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The issue on appeal is whether the emergency panel's grant of an injunction pending appeal made Laurenzo a prevailing party under 42 U.S.C. Sec. 1988.3 Laurenzo makes virtually the same argument to us that he made to the earlier panel in his motion for interim attorney's fees, that he is a prevailing party because "when the Fifth Circuit Court of Appeals granted an injunction pending appeal to the Plaintiff, he received the relief which had prompted his journey into the legal system."


The defendants point to the ex parte nature of the emergency panel's grant, this court's earlier denial of interim attorney's fees based on the same argument, and the earlier panel's order requiring each party to bear its own costs on appeals.4A.


Section 1988 allows a court, in its discretion, to award reasonable attorney's fees to a prevailing party as part of the costs. 42 U.S.C. Sec. 1988.5 It is settled that in some circumstances a person may be a prevailing party without having obtained a favorable final judgment following a full trial on the merits. Hanrahan v. Hampton, 446 U.S. 754, 756-57, 100 S.Ct. 1987, 1989, 64 L.Ed.2d 670 (1980). A party may "prevail" under 42 U.S.C. Sec. 1988 as a result of a settlement, Mahre v. Gagne, 448 U.S. 122, 131, 100 S.Ct. 2570, 2575, 65 L.Ed.2d 653 (1980), an admission by the defendants of the unconstitutionality of their actions, Ramos v. Koebig, 638 F.2d 838, 845-46 (5th Cir.1981), or a consent decree, Iranian Students Association v. Edwards, 604 F.2d 352, 353 (5th Cir.1979).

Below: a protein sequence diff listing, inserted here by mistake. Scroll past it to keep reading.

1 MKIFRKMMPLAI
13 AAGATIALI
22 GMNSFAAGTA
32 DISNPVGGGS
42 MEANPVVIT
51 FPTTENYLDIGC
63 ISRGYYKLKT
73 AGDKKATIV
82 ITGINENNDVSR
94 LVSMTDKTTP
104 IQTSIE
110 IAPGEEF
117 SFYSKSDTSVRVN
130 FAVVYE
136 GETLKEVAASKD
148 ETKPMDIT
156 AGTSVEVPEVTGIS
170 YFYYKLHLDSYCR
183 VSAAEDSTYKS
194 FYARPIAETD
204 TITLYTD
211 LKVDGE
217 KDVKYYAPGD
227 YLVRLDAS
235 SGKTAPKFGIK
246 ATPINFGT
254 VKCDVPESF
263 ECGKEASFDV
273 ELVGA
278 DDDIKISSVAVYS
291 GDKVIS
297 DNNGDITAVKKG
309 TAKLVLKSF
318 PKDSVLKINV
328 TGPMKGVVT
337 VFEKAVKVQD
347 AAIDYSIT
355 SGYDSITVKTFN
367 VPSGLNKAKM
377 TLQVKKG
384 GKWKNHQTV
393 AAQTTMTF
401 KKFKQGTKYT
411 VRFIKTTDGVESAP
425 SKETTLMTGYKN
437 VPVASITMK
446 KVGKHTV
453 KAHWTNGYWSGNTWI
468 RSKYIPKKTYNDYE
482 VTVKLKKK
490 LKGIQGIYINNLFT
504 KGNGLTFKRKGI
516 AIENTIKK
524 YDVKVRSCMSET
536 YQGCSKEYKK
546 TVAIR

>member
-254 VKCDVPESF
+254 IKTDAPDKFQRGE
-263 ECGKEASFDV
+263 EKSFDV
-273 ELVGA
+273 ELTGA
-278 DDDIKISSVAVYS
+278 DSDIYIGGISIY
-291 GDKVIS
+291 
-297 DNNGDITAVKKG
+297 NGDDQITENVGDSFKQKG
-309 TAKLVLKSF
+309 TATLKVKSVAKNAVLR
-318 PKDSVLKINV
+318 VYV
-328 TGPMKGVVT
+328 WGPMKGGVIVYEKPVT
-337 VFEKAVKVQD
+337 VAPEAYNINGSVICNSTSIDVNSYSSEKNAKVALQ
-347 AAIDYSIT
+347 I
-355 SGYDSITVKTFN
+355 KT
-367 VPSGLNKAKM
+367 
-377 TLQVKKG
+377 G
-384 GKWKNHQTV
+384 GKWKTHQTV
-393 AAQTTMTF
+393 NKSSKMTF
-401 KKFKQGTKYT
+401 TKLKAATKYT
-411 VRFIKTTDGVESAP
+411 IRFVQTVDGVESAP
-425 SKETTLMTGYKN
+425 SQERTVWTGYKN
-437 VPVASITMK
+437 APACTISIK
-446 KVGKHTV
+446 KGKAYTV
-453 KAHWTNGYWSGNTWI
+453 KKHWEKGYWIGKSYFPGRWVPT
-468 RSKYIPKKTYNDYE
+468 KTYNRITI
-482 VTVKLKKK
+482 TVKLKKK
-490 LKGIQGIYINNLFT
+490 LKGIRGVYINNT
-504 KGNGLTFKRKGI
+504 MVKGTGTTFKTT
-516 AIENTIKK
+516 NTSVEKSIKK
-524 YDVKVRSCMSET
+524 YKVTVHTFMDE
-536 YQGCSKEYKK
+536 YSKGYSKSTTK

Absent a final judgment in his favor, however, to otherwise "prevail" under Sec. 1988, a party must have established his entitlement to some relief on the merits of his claims, either in the trial court or on appeal "[f]or only in that event has there been a determination of the 'substantial rights of the parties,' which Congress determined was a necessary foundation for departing from the usual rule in this country that each party is to bear the expense of his own attorney." Hanrahan, 446 U.S. at 757-58, 100 S.Ct. at 1989.


Since the only written determination that the plaintiff has had on his claims is that which states that the district court had jurisdiction to hear the case,6 we must determine whether the action of the emergency panel constituted a favorable ruling on the merits of the plaintiff's claims.